What about Brexit?
Theresa May justified calling a snap election on the basis that she wanted a larger majority of MPs, to strengthen her hand in negotiating the terms of the UK's withdrawal from the European Union. Brexit did not appear to have been the key issue in the election, however the fact that she has ended up with fewer MPs means there is now uncertainty over her strategy for the talks to come. Those arguing for a Brexit that maximises trading links - a policy Labour held - are feeling emboldened and claim the result showed voters rejecting Mrs May's vision for Brexit. The DUP, which has long been a Eurosceptic party, broadly shares Mrs May's Brexit strategy and has committed to back her in any votes on Brexit strategy. Read more: What result means for Brexit
So will Theresa May survive as prime minister?
Former Chancellor George Osborne, a man sacked by Theresa May when she became prime minister, has described her as a "dead woman walking". She had to jettison her two closest advisers to appease critics in the Conservative Party and had to agree to a more collegiate form of cabinet government. She is weakened, but at the moment it seems that there is little appetite among Conservative MPs for either another general election - given Jeremy Corbyn's rise during the one just finished - or a leadership contest to replace Mrs May. There is also, at the moment, little sign of agreement on who could be parachuted in to replace her in a "coronation".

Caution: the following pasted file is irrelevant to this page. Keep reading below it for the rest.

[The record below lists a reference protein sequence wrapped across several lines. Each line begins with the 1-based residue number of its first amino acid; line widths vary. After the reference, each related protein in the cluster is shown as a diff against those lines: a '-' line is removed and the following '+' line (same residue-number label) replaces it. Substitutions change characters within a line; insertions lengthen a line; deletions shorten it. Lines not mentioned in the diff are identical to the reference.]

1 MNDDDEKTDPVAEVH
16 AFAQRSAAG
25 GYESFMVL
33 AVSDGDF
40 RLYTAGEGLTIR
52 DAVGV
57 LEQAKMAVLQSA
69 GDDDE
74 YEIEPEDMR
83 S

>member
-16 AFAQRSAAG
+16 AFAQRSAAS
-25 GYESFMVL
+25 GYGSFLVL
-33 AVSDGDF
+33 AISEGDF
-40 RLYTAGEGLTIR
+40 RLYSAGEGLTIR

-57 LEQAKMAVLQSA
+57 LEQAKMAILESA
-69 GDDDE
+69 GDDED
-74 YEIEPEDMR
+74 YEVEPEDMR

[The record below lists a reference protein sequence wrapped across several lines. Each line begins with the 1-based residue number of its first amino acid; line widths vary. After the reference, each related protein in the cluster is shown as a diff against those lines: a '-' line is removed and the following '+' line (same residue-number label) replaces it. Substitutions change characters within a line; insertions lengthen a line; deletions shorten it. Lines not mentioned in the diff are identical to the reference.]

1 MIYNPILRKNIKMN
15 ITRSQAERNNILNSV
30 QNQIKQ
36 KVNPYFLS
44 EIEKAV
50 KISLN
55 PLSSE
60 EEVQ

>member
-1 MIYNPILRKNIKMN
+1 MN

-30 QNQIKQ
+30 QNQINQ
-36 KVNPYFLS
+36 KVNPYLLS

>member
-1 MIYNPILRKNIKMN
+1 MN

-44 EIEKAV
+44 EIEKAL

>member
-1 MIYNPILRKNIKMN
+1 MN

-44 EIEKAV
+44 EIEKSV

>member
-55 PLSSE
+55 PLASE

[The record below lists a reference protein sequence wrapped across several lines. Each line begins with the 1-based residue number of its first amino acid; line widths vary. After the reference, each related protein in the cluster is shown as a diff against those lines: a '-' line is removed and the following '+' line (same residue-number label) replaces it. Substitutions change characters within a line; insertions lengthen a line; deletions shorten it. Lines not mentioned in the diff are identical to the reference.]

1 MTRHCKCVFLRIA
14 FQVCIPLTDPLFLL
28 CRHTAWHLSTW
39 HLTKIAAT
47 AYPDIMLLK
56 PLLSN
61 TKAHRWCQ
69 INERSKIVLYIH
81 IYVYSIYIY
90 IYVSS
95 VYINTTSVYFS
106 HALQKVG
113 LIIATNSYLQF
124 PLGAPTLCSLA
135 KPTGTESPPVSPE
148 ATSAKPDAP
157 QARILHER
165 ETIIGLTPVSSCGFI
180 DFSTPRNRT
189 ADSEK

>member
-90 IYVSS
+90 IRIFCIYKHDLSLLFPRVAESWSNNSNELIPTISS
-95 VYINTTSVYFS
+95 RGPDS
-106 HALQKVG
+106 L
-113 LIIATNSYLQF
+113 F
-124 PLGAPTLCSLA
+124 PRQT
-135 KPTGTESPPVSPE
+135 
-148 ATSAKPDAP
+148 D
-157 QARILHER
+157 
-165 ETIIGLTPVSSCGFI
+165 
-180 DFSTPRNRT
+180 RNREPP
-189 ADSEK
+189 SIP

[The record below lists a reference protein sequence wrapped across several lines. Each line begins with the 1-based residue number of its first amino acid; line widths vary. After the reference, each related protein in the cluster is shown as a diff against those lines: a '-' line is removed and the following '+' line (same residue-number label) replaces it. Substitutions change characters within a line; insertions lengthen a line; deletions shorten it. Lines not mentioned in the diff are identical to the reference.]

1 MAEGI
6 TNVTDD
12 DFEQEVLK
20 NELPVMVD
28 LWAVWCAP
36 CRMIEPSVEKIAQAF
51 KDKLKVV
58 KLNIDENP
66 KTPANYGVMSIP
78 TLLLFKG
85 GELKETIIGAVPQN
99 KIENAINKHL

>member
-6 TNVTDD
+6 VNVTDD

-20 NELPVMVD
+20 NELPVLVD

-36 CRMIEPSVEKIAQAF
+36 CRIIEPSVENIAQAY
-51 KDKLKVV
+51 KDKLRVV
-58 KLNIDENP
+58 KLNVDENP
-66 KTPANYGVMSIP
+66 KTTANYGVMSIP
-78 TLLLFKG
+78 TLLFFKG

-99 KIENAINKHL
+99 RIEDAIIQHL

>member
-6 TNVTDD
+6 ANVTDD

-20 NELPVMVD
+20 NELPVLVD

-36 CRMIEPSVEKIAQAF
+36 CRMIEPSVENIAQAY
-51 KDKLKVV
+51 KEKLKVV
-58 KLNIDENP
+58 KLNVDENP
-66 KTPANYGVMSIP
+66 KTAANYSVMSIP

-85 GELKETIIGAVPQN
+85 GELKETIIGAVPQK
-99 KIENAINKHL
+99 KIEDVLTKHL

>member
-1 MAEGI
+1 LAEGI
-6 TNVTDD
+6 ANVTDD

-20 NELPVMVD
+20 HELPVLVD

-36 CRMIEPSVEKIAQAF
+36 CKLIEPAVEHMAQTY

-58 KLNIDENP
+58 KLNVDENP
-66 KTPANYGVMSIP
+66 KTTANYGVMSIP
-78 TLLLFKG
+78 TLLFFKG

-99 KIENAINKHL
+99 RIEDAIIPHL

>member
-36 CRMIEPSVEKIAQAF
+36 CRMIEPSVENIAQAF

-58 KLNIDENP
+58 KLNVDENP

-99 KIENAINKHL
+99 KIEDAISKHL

What are the key dates for Mrs May?
Theresa May has got through the initial risk period, notably telling her backbench MPs "I got us into this mess, I'll get us out of it". The delayed Queen's Speech took place on Wednesday 21 June and the key vote on it is to take place on Thursday. The deal with the DUP means Mrs May is likely to win that vote - if she had lost it would be the equivalent of a vote of no confidence.
Why are Labour in such good spirits?
Although they did not get the most MPs, and got 40% of votes compared with 42.4% for the Conservatives, Jeremy Corbyn's Labour Party and its supporters have been celebrating their election performance. The reason for this is the way their support surged during the campaign, from below 30% in many opinion polls to 40%. Written off beforehand by many inside and outside his party, Mr Corbyn took everything thrown at him and has emerged as a man now firmly in charge of his party and, unlike before the election, being seen by non-supporters as having a realistic chance of becoming prime minister.
Is there likely to be another general election?
At the moment Theresa May and the Conservatives show no sign of wanting to risk incurring the wrath of voters by calling another election. Once bitten, twice shy and all that. Labour's Jeremy Corbyn is the candidate seen as on the rise, so why risk letting him build on the gains Labour made in this election? However you can't argue with the fundamentals, and the truth is that the Conservatives do not have a majority in Parliament, and Labour can't put together a coalition to secure a majority either. The aim appears to be to govern now for a full Parliament with DUP backing - but past precedent - 1974 when there were two elections in the year - would suggest that may be difficult to achieve.
- Election 2017: The result in maps and charts
- A selection of your questions answered
- What is a Hung Parliament? And what next?
- Who are the DUP?
- UK election: Six key lessons from a surprise result
- What does result mean for Brexit?